On parade were the men and equipment of the Armoured Division, and their most modern formation, Assault Gun Battalion, with their Stu-40 Ausf. G assault guns, procured from Germany in summer 1943.
Did you know: StuG III’s with the upgraded 7,5-cm-StuK 40 L/48 main gun got called “StuG III” only as the production of StuG IVs started. Before that, these particular vehicles were classified as Stu-40, short for Sturmgeschütze-40.
Shown here are the armored fighting vehicles of battalion’s 2d Company. There was just one assault gun battalion at this stage, of 30 Stu-40s, with another similar batch (29, to be exact), arriving in July 1944, forming the 2d Assault Gun Battalion at that stage.
Those familiar with Finnish history might take note of the date of the parade, as June 4th was the birthday of Field Marshal Carl Gustaf Mannerheim. Accordingly, he was the recipient of this very parade, together with the president of republic, Mr Risto Ryti.
Story of Ps. 531-10 ‘Bubi’
At front is the Ps.531-10, nicknamed ‘Bubi’, the second assault gun of the I Platoon (of three assault guns), 2d Coy. Here’s some interesting facts about her.
It was customary the driver of each vehicle got to name it, often naming their vehicle, often after their sweethearts. As for ‘Bubi’, it is understood not to be a particular sweetheart, but a misspelled version of English word ‘Baby’…
Kills were credited for the gunner. ‘Bubi’s gunner Olli Soimala was the tank ace of the battalion, with eleven confirmed kills during the summer 1944 battles, before September 1944 armistice with Soviet Union. Battalion soon adapted a practice where each kill would be painted as circles on assault gun’s main gun, so ‘Bubi’ had eleven of those around her gun tube (there’s link to a restored ‘Bubi’ at the end of this blog post).
To the right is the assault gun commander, First Sergeant Börje Brotell, and to the left, I assume, is either the gunner Olli Soimala or loader Armas Launikko, with driver Sulo Kauppi the one of the four-man crew certainly not visible here.
What about these soldiers in the picture, what became of them?
Again, this picture was taken on June 4, 1944, and in a matter of only a few days – on June 10, 1944 – the Soviet Viborg-Pedrozavodsk Summer offensive would hit the Finnish front.
These men, so much at their leisure here, would find themselves in the hottest of hot spots in the next coming weeks and months…
I am happy to report they all survived the war, as did the assault gun, which is now standing guard at Parola Garrison, home of the modern Armoured Brigade cadre formation.
The other two assault guns with their markings visible, Ps. 531-11 and Ps. 531-8, both survived the war, both the men and the assault guns.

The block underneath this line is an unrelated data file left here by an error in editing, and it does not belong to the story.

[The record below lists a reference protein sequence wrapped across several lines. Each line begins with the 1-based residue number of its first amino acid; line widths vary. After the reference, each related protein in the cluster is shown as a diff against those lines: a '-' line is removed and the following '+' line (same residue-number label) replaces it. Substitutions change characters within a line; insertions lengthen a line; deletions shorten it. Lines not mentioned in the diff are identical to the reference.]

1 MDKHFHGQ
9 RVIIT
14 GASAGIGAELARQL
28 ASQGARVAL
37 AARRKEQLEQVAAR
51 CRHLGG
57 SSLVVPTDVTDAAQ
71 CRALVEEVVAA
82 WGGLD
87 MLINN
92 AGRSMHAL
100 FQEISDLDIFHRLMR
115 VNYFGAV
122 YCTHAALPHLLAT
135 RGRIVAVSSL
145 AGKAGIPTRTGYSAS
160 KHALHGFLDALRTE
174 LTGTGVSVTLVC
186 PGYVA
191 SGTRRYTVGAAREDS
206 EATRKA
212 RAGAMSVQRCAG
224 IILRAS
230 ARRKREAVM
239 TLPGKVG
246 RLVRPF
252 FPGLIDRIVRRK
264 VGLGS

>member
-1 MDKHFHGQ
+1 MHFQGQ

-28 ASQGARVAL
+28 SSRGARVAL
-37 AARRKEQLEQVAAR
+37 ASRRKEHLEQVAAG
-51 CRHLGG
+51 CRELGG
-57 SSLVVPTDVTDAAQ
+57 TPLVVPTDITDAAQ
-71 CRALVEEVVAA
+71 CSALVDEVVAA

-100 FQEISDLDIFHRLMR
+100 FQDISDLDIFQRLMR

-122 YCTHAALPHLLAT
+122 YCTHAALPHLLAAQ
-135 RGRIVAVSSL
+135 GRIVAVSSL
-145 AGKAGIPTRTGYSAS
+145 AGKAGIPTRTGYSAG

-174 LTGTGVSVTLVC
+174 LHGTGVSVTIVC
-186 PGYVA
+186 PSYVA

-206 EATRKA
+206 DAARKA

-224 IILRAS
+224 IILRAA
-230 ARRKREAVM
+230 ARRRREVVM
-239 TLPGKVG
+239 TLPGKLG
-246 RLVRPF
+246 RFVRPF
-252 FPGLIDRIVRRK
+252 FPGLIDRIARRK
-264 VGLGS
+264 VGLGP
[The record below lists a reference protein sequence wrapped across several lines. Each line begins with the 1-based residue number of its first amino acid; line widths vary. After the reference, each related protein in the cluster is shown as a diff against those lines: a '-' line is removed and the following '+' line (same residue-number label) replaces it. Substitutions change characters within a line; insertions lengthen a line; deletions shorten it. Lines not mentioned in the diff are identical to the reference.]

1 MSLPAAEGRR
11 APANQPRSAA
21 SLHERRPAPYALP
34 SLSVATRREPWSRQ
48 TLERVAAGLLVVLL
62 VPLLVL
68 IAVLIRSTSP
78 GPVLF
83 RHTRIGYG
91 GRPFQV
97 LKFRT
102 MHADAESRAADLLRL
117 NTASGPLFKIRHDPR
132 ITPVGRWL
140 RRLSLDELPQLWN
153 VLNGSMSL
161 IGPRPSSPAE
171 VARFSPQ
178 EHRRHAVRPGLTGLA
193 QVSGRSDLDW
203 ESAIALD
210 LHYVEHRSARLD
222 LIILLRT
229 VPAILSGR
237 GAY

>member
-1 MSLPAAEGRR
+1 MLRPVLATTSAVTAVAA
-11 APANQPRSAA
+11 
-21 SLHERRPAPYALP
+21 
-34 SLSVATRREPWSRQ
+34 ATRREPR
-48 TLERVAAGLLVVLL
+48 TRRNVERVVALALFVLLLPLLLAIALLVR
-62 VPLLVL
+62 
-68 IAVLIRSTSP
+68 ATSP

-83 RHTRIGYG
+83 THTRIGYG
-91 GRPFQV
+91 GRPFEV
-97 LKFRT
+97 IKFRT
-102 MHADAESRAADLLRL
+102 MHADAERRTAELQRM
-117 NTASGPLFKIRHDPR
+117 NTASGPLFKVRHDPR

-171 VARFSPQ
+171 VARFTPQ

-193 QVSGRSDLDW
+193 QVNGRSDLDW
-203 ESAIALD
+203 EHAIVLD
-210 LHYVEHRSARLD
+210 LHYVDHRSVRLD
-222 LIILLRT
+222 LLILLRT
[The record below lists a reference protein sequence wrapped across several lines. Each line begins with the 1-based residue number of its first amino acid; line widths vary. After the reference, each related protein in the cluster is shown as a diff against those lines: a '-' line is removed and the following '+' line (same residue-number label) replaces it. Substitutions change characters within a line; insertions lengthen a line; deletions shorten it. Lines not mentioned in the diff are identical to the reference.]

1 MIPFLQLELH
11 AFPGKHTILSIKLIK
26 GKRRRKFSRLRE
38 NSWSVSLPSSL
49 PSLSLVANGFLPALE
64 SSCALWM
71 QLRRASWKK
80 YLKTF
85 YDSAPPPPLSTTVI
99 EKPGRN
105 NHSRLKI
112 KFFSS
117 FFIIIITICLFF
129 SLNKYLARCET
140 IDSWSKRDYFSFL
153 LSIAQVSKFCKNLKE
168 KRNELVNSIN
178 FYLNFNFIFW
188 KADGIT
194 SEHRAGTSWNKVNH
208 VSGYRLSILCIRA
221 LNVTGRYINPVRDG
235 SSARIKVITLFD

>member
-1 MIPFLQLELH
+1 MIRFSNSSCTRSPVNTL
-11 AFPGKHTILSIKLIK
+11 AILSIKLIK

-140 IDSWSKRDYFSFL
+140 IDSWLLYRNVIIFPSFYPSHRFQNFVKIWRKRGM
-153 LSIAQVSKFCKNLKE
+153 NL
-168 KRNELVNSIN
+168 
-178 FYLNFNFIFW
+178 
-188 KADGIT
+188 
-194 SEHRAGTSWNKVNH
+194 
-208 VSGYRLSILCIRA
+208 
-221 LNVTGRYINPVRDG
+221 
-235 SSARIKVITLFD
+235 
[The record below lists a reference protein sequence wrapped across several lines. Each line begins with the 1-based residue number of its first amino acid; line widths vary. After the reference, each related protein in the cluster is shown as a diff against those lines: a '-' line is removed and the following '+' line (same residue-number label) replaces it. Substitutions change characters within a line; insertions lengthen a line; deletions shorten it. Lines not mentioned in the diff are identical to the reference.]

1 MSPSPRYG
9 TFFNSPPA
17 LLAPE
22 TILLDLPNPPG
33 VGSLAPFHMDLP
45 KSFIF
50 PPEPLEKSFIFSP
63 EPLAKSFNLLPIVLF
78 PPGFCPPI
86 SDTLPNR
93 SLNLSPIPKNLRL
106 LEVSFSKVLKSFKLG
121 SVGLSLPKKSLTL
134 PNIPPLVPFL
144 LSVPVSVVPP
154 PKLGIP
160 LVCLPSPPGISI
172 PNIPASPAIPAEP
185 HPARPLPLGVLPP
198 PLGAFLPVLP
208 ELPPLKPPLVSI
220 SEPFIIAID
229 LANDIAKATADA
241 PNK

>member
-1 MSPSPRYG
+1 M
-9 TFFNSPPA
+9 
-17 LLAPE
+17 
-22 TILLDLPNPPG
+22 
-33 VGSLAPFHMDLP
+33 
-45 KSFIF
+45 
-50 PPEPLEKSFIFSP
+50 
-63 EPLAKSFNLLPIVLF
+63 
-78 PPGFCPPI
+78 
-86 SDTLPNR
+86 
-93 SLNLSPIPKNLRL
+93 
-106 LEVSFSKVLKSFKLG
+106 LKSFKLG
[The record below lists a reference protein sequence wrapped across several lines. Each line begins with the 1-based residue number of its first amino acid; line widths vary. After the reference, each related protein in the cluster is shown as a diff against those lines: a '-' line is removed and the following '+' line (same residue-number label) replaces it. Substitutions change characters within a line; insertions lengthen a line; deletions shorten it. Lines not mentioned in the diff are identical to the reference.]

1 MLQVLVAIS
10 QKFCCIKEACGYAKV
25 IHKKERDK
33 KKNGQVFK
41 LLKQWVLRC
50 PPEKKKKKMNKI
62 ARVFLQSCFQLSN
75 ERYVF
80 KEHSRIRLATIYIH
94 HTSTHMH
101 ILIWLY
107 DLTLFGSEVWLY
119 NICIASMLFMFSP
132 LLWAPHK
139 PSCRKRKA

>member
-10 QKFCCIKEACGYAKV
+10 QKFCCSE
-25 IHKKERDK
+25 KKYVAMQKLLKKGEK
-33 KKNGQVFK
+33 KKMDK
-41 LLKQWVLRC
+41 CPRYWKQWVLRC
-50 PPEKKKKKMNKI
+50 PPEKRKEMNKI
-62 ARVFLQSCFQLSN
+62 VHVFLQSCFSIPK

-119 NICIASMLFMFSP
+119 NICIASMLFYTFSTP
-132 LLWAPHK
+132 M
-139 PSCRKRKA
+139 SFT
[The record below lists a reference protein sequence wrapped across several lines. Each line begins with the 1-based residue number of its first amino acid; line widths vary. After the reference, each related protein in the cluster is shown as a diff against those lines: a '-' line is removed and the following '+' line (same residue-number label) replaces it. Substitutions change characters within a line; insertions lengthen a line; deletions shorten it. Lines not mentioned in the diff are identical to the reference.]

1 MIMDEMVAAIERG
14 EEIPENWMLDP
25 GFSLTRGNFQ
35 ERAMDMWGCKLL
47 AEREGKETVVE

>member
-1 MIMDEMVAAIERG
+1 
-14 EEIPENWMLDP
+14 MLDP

Assault guns with visible markings in the picture are:
Ps. 531-11 ‘Airi’, lead by Sergeant Kumlin, the third tank of the I platoon.
Ps. 531-8 ‘Aili’ lead by Lieutenant Peltonen, the platoon leader of the II Platoon.
2d Company pictured here was the luckiest company in this sense, as they only lost one vehicle in the fighting that summer. All in all, this Assault Gun Battalion lost eight Stu-40s in exchange to 87 confirmed enemy kills.
SA-kuva # 151597 in colour
With all that said, here’s the colourised picture, finally:
I hope you enjoy it, together with the history of the men and their vehicles!
For more information about Finnish assault guns, I can recommend Mr Andreas Lärka’s excellent webiste, here’s a link to our ‘Bubi’ at his site.
Coloured picture updated 9 June 2019: Tanker uniforms are tan, not grey colour. Source: Suomen Panssarisota.
I have just finished putting together a second iteration of the Finnish order of battle for Campaign Series: East Front III, a platoon-scale tactical wargame covering battles in WW2 Eastern Front in 1939-1941. This blog post supplements the previous German and Romanian OOB posts by Jason Petho, and Scott Cole, respectively.
Finnish Army in Campaign Series: East Front III
As those familiar with history know, Finland participated in the Second World War battling the Soviet Union at two occasions, and then once against Nazi Germany pushing them out from the country. In this regard, Finland was placed in the unusual situation of being for, then against, then for, the overall interests of the Allied powers.
A lone guard on skis. Petsamo 1940.02.01 (SA-kuva.fi)
As East Front III 1.0 will cover the years 1939-1941, the relevant conflicts are the invasion of Finland by Soviet Union in 1939, known as Winter War, and the subsequent Finnish participation in Operation Barbarossa, dubbed Continuation War.
The war against Nazi Germany to liberate Finnish Lapland will be featured in an East Front III sequel covering the years 1944-45 and is not covered in this article.
Winter War Order of Battle